Another recommendation is that a detailed history of F2S involvement should be conducted to explore which aspects of F2S curriculum are most effective. For example, it would be helpful to know roughly how many school hours students spend learning or working in the school garden, how many field trips each student participates in, and hours of nutrition curriculum and nutrition-related events the child is exposed to each year. Nationally, F2S programs have vast variability between programs, making it difficult to determine its true effect without more comprehensive measurement and analysis. The F2S program in our study was likely to vary among season, year, schools within each district, grade level, and teacher. Nationally, programs range by ingredients purchased, volume of food purchased, promotion of the program, and extent of involvement in complementary educational components, all of which make comparing and measuring effects of programs challenging. This study revealed the need for school-based interventions, such as F2S, to be continuously evaluated and defined. Future studies may consider surveying students on attitudes and experiences after involvement in such programs, in addition to evaluating BMI.
In this study, a significant relationship between breakfast consumption and BMI was not observed, contrary to the study hypothesis. Although our sample’s prevalence of obesity was higher than the national average, breakfast skippers in the sample had a mean normal, but above average BMI-for-age. There was, however, a significant relationship between location of breakfast and participation. The SBP provides a platform to address and improve our nation’s food security status and the childhood obesity epidemic, while reinforcing healthy behaviors like habitual breakfast participation. Considering the positive effects of habitual breakfast as evidenced by previous research, school nutrition programs may elect to shift breakfast to the classroom instead of the cafeteria to extend on those benefits. Previous studies have also noted universal breakfast as a potential opportunity to increase food security, decrease hunger, increase meal participation, increase school attendance, and enhance academic achievement (Leos-Urbel, Schwartz, Weinstein, & Corcoran, 2013; No Kid Hungry, 2014). A new Washington State House Bill will require schools to offer Breakfast After the Bell, an effort to provide students adequate time to eat (HB 1508-S), creating an opportune time to research such programs. Additionally, programs like universal breakfast and breakfast in the classroom should also be further evaluated and supported, especially in high-risk populations. Both types of SBPs could significantly increase meal participation while simultaneously reducing stigma that may be associated with school breakfast consumers. School nutrition staff and teachers may consider working together to offer breakfast in the classroom in hopes of providing optimal health and success for their school’s student population.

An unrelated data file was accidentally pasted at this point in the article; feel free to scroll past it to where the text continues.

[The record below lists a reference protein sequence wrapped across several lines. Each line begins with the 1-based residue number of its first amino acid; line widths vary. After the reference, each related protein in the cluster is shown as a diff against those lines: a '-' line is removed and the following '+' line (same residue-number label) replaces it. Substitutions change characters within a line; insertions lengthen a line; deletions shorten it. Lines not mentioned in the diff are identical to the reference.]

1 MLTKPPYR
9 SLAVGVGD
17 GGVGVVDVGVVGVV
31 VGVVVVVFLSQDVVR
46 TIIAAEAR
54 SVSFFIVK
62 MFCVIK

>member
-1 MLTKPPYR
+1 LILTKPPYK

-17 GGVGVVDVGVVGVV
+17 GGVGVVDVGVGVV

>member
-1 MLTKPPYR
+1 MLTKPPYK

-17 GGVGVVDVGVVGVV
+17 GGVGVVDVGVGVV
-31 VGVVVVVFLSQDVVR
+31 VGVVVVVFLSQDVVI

In conclusion, the potential effectiveness of F2S programs as a promising obesity prevention or reduction was not illustrated by this limited study. This finding is likely related to the high obesity and low SES prevalence in the sample analyzed. Results showed that participation in school breakfast did not significantly impact BMI-for-age. Breakfast participation increased significantly when breakfast was served in the classroom versus the cafeteria. This information may be beneficial for schools to not only increase breakfast participation rates but also enable more students to habituate breakfast, which has been historically associated with maintenance of a healthy body weight. Future classroom based interventions, like breakfast in the classroom, fruit and vegetable curriculum, and food system based lesson plans may be more favorable than food service-only based interventions, though external factors, such as SES, continue to clearly influence a child’s body weight. Results from this study suggest the need for strong intervention and specific prevention methods to target this already high-risk population.
Central Washington University Graduate Studies in part funded this research. The contents of this publication do not necessarily reflect the views of the university. Thank you to participating school districts and students who volunteered their time as co-investigators.